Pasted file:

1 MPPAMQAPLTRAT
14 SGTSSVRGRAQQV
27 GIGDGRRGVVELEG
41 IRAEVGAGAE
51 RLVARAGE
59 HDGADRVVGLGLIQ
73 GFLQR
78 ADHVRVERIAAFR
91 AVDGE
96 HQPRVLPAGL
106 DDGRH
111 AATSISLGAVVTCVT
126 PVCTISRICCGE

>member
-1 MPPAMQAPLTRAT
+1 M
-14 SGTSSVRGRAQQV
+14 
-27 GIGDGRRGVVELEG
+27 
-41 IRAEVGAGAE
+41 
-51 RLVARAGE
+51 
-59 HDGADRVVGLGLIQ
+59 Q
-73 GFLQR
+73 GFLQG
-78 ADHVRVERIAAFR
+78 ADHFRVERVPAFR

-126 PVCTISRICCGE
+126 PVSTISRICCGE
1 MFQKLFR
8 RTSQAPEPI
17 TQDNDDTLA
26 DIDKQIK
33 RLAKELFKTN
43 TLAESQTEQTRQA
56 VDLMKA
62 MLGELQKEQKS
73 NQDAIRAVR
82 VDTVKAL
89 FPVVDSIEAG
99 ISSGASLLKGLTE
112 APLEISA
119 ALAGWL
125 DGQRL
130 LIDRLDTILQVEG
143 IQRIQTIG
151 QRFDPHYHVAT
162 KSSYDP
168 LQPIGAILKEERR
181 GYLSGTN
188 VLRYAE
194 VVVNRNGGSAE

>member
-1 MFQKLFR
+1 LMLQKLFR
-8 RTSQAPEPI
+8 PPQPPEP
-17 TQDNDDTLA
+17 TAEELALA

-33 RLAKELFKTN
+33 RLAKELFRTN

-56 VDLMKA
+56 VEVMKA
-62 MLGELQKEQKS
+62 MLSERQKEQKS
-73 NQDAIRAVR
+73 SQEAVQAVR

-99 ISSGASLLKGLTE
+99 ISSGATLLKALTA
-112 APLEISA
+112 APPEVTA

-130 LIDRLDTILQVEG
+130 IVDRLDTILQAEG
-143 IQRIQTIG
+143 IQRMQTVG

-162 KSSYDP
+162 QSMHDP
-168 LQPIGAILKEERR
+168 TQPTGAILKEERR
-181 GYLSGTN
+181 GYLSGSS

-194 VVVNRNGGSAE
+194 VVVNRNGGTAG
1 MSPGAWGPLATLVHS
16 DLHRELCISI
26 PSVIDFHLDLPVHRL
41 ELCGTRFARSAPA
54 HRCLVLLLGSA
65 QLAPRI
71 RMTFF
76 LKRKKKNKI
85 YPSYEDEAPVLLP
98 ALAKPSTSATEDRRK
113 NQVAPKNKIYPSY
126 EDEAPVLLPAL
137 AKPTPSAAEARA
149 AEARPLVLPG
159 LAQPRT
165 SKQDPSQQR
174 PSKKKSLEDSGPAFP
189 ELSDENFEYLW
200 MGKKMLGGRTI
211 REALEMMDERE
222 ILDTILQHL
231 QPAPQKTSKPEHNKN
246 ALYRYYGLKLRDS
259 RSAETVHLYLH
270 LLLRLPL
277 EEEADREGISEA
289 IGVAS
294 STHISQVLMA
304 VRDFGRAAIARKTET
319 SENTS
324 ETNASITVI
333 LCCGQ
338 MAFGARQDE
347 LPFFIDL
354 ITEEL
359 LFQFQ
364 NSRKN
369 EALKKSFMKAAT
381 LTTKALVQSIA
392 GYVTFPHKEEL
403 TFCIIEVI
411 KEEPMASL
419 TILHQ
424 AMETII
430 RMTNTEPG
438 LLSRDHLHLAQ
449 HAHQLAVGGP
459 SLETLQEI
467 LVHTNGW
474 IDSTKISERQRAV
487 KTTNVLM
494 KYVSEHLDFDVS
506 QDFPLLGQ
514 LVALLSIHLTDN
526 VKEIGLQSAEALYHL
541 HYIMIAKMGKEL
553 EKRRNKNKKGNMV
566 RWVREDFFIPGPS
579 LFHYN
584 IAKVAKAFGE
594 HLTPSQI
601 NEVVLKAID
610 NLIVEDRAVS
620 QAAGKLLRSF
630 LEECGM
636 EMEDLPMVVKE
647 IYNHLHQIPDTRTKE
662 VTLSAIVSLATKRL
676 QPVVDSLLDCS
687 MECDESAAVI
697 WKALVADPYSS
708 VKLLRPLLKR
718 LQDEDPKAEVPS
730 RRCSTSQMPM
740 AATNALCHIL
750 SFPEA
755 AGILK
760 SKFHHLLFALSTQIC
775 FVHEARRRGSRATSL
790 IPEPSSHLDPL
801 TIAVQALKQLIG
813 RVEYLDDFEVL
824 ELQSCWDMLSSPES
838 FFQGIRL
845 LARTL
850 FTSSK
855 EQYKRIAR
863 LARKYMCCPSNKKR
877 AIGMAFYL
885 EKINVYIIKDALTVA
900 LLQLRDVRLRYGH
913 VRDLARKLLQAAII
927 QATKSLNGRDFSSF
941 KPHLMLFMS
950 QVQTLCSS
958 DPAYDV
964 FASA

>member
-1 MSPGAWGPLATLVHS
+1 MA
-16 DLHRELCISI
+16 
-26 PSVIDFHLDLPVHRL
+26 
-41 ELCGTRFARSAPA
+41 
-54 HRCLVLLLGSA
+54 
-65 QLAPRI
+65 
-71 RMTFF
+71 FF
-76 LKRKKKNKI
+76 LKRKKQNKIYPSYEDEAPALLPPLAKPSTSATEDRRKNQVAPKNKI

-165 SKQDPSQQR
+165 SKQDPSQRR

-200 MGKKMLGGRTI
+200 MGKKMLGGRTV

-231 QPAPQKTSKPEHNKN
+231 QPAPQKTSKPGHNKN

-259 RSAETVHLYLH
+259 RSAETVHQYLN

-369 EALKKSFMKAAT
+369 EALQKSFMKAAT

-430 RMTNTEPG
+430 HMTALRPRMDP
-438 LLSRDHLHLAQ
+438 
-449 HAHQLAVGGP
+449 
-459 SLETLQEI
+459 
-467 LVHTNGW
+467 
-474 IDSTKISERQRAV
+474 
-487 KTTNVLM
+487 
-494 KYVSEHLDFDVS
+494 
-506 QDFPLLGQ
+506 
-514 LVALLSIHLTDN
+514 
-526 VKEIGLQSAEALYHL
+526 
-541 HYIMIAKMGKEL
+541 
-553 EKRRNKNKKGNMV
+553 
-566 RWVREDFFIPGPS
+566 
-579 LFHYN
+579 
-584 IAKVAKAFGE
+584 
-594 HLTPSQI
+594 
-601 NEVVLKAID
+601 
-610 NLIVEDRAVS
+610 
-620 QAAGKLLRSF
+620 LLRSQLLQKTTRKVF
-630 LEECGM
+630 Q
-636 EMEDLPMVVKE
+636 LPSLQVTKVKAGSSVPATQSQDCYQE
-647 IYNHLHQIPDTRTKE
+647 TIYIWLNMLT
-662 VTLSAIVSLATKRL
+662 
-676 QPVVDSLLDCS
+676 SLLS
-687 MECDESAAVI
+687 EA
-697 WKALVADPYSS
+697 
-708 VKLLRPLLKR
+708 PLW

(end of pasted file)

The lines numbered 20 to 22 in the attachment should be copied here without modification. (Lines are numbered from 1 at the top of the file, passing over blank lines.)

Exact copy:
+27 
-41 IRAEVGAGAE
+41 